Submitted Date 10/26/2018

I ran out on my life barefoot,

my image confused in mirrors.

I blend in like a bruise

concealed in doubt

with every other woman

encountered here. My name

so disjointed, once familiar

like me, how it ricochets

off walls like an echo

unanswered. At night

I try to unwind

the long hours

that once struck

closed to a fist

of four letter words.

My name is charity;

And I am just a woman

who has been torn down

one low blow at a time.

This urban dwelling

is a shelter

built on a base of bone

and blood.

We women here,

we know: Fear is the mortar

paralyzing thoughts

so twisted out of place.

I have dialed 1-800 numbers stuck

to swinging metal doors

engraved with graffiti I have flushed

away the waste

of years.

I drag along my children

and my shame.

When my Focus died

on the roadside,

courage dripped like oil

from a crack

in my plans

of escape.

As the new moon pulls

the lid of night over me,

who am I now?

I am Eve.

My husband shot me

in the face. Pretty face.

Pretty awful the beauty

I will no longer see,

but I feel, and I hear

the gifted, god-

like surgeons

reconstructed me

using pieces of my ribs.

I am wired together.

I am wired.

In facing the present,

the past still palpitates

in death-like flashes,

too dark to break

the shadow I am

learning to walk again

through walls

that give way

to flights

of unperceivable stairs

seemingly never ending.

As I stand before the stare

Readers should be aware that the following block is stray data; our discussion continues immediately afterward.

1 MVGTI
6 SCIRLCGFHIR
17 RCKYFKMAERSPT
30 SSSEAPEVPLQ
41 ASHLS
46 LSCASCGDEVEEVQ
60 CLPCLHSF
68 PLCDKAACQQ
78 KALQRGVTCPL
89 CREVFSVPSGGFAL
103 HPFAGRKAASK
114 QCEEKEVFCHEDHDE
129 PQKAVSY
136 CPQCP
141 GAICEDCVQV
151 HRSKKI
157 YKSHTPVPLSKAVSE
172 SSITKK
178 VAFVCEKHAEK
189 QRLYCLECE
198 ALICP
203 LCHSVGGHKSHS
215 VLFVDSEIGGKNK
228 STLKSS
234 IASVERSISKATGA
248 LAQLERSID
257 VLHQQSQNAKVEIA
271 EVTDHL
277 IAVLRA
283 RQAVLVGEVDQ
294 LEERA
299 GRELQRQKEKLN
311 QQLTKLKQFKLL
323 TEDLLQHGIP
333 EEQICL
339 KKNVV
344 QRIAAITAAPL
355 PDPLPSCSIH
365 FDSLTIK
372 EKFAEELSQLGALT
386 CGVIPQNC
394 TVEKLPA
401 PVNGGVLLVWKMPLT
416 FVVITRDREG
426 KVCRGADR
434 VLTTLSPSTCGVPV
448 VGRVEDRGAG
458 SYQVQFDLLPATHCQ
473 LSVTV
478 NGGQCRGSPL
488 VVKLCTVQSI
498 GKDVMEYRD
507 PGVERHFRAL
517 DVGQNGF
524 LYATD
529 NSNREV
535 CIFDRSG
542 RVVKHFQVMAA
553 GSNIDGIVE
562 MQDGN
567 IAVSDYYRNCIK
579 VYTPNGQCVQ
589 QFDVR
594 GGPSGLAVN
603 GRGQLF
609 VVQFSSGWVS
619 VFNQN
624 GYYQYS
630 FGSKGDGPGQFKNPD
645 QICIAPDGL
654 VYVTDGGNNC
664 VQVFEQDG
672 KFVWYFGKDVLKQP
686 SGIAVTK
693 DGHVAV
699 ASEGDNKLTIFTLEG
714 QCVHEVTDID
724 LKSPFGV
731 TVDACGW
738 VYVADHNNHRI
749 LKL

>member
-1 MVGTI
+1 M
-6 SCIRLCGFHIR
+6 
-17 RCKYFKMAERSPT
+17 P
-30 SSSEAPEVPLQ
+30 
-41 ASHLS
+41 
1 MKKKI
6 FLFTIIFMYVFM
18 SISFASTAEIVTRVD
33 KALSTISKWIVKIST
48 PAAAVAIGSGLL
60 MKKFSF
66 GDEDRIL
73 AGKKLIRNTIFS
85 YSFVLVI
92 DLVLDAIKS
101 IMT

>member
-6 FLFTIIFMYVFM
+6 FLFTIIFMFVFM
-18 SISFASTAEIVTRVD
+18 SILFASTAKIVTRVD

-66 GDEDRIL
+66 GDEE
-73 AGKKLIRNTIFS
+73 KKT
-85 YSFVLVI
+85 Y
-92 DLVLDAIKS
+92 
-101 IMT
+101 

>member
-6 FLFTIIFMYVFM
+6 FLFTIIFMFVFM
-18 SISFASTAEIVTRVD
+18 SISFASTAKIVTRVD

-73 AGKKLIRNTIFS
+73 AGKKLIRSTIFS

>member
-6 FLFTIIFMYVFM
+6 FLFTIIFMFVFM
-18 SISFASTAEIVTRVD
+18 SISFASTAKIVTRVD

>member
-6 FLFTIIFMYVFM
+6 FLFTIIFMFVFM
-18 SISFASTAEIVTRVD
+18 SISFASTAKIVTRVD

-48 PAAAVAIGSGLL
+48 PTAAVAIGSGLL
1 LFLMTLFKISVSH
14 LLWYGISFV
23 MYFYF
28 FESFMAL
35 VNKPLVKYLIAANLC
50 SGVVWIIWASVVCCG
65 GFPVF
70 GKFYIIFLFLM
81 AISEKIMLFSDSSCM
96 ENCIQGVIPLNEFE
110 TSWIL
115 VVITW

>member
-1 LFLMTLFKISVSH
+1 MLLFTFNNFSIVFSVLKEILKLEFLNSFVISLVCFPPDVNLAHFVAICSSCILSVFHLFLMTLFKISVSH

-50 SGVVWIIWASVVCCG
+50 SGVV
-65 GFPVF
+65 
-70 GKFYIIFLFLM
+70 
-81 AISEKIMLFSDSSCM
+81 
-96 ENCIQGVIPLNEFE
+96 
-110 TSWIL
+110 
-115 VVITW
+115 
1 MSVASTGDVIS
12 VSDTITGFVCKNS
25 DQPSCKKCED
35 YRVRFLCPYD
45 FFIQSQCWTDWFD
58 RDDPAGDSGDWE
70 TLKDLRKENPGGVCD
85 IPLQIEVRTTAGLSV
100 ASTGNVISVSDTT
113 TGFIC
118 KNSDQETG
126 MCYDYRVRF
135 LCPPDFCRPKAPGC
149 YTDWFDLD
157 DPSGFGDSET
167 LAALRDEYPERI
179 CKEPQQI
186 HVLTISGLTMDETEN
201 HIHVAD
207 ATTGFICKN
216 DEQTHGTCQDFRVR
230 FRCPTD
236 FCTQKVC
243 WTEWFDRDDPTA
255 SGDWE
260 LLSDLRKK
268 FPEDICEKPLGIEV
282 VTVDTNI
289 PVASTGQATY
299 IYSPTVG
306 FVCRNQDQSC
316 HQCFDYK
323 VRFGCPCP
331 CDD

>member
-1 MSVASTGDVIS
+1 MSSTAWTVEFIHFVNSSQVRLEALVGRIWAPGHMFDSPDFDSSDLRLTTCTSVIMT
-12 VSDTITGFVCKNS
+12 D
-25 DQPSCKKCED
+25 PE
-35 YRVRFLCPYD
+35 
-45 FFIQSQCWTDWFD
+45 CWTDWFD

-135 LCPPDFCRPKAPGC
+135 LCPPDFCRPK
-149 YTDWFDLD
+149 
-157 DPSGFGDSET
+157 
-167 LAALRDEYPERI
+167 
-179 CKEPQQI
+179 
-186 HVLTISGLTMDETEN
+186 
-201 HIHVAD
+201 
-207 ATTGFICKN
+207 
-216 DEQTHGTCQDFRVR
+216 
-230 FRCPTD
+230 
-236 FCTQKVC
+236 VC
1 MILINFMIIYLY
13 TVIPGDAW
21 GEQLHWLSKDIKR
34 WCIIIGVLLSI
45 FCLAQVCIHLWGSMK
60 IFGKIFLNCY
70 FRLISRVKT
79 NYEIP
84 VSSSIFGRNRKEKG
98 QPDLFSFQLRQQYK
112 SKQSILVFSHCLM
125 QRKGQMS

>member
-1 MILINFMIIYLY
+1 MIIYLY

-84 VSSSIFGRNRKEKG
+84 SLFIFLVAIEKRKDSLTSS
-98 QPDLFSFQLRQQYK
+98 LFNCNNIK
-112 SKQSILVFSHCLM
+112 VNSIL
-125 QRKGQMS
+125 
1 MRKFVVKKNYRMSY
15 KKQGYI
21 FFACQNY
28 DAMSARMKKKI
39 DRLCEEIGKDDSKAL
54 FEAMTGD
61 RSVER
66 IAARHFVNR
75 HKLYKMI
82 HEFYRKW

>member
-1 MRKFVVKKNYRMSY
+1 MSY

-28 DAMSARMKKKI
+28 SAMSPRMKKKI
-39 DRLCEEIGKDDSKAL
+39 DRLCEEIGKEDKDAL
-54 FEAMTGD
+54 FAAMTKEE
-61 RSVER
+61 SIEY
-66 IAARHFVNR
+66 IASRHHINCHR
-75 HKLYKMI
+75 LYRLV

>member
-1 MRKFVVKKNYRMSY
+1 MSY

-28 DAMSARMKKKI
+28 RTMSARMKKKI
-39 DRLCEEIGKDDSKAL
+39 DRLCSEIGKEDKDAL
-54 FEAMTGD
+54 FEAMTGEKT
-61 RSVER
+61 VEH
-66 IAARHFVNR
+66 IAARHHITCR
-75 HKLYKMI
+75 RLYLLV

of the unblemished

face of the future,

who am I now?

I am Hope,

and lately I am

barely hanging on.

Should you look

a little closer,

you will see

why I am losing it.

I have become one

who finds

her sons and daughters

huddled hushed in bedrooms

far away, down hallways

that stretch through the years

of this house—this home

wherein a familiar fear seeps

beneath doors. My children,

they have become accustomed

to the sound of violence.

My name is Faith,

and I can only hope

you haven’t noticed

how I fall asleep inside

the backseat of my Camry

in this Kmart parking lot.

No low-rent room

can offer such a view.

At times, I almost believe

the simple feeling of safety

can come in crazily

cramped quarters.

It sure beats a knife

to the throat, a boot

to the breast,

a word to my heart.

The ongoing threats

have left me


It is time for me

to put pen

to paper,

for I must

cover my back

with words,

black and white.


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